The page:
TsAGI centenary in the history of aviation: the Yakovlev Yak-141
15 March 2019
Vertical take-off and landing fighters with a combined power plant design - near-sound Yak-38 (left) and the world's first supersonic VLOT aircraft Yak-141
The Yak-141 made its first flight in March 9, 1986. It was designed as a multi-purpose supersonic all-weather carrier-capable airliner of vertical takeoff/landing (VLOT). It had to become the world’s first supersonic VTOL fighter. However, difficulties in the project financing did not let such a powerful aircraft come into mass production.
The aircraft’s development began in 1974. All the fundamental questions for such a complex machine were successfully solved during the next 9 years. There was defined the concept, developed the design of the aircraft and its power plant. But in 1984, after the death of Marshal D.F. Ustinov, who supported the development of a supersonic VTOL aircraft, the project was frozen for almost two years.
The Yakovlev Design Bureau developed all the VTOL aircraft in close cooperation the Zhukovsky Central AeroHydrodynamic Institute (TsAGI). Thus, the thrust vector control of the Yak-36, the first aircraft of this type, was tested on the full-scale aircraft at TsAGI’s largest wind tunnel. There were constructed special simulators in the Institute in the course of the work on the VLOT projects.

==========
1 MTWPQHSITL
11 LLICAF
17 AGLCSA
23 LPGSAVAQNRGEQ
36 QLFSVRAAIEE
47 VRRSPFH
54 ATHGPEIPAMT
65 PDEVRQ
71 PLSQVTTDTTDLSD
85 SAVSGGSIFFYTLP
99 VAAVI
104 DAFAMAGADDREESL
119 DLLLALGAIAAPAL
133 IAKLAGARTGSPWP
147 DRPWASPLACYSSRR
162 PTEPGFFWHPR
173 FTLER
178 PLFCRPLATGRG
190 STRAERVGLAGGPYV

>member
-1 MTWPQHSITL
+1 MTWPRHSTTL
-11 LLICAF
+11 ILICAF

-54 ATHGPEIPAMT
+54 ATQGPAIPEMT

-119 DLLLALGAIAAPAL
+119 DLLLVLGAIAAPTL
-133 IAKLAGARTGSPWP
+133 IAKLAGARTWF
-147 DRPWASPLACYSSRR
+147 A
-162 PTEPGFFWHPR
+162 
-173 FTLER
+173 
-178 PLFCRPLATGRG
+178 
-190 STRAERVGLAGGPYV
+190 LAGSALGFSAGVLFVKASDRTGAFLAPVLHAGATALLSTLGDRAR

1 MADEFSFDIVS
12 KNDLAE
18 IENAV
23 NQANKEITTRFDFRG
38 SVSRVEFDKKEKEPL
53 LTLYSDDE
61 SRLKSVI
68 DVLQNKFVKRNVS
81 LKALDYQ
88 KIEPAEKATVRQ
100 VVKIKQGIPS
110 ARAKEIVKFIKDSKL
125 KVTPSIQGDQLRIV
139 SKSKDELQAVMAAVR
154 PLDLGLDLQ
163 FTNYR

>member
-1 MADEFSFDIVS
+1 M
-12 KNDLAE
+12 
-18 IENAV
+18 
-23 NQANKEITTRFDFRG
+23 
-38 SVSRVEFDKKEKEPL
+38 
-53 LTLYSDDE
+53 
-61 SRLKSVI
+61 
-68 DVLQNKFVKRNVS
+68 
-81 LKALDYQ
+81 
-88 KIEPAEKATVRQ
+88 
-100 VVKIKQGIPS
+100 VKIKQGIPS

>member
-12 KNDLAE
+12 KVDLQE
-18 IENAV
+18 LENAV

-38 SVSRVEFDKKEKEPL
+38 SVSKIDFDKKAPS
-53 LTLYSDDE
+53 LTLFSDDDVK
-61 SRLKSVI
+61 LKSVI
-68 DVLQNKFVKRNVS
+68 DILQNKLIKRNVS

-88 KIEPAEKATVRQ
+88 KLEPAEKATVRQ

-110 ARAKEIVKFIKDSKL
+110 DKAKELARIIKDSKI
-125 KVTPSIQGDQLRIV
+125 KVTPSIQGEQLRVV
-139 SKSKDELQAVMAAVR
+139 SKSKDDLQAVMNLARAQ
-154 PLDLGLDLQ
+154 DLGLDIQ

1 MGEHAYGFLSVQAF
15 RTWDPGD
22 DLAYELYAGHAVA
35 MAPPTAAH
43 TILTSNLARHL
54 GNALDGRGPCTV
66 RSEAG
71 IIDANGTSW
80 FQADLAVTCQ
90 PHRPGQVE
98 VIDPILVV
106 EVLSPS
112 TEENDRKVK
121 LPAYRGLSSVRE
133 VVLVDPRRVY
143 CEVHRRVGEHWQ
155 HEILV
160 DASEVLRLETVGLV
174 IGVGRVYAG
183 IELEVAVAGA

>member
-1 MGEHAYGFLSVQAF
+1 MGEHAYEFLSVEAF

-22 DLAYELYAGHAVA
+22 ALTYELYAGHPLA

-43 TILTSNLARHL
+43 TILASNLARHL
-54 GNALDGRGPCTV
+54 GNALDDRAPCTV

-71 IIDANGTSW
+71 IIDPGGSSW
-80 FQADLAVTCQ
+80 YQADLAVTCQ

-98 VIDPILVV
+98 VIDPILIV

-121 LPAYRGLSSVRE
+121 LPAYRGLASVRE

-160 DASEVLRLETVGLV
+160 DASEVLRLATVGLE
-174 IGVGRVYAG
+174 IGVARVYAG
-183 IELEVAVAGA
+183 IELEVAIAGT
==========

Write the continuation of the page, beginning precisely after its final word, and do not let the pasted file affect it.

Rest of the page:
Further research of TsAGI’s scientists proved low efficiency of the aircraft with swiveling-nozzle engine. The Institute’s staff investigated and proposed a compromise for a vertical take-off and landing aircraft. The lift-plus-lift/cruise concept significantly reduced the aerodynamic drag. This arrangement was implemented on the experienced samples of the supersonic Yak-141.
There were built four prototypes of the new supersonic VTOL aircraft. The first and the fourth were for engine, static and fatigue testing. The second and the third were for flight testing. During the two weeks of the Yak-141 testing there were set 12 world records in the climb rate and maximum combat load for this type of the aircraft. The first tests on the deck of a ship took place in 1991.
The world’s first combat VTOL aircraft, able to overcome the speed of sound, participated in the demonstration flights at the airshow in the autumn of 1992. Later the aircraft was seen at MAKS-93, MAKS-95, but only in the static display.
In October 1991 the Yak-141 had a crash during its landing on the deck of a ship: the aircraft caught fire. The test pilot ejected from the aircraft and was not injured. Shortly after this incident, it was decided to discontinue the programme for the development and testing of new aircraft.
According to aviation analysts, the Yak-141 project was developed being ahead of foreign competitors for about a quarter of a century. However, the difficulty in its financing significantly reduced the gap.